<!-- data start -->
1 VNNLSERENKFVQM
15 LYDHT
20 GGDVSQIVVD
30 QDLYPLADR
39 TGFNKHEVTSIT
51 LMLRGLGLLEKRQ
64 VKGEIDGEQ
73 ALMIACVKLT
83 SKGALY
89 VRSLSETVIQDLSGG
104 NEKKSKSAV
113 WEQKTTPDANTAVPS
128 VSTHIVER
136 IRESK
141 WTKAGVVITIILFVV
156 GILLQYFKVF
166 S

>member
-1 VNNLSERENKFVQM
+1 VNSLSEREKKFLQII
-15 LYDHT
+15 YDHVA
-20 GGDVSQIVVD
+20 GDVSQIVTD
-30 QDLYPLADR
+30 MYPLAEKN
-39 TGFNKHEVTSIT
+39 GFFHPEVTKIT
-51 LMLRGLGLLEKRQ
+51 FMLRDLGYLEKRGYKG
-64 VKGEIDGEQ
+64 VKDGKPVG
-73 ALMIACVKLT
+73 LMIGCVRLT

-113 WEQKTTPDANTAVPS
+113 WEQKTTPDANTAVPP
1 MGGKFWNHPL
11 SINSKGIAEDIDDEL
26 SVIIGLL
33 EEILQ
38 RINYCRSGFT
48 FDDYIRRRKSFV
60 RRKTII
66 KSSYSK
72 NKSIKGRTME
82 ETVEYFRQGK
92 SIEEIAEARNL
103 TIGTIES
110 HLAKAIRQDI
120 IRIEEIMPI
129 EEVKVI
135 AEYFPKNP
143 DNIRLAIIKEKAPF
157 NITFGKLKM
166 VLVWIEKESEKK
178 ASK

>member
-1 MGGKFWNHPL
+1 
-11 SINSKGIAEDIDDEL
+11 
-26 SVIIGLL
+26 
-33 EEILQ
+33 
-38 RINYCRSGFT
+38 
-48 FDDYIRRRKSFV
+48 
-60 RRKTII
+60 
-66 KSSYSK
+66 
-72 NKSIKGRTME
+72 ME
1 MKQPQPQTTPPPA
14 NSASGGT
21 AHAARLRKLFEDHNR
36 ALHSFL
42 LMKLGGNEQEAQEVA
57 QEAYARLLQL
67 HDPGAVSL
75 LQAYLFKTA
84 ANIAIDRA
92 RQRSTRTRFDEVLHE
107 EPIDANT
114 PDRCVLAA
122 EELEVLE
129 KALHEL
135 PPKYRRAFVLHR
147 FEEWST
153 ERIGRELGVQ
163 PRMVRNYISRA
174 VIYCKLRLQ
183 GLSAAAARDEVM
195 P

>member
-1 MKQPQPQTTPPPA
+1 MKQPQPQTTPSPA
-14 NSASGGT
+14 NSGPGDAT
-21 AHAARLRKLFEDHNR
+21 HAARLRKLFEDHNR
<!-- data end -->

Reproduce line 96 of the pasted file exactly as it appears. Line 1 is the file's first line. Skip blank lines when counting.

195 P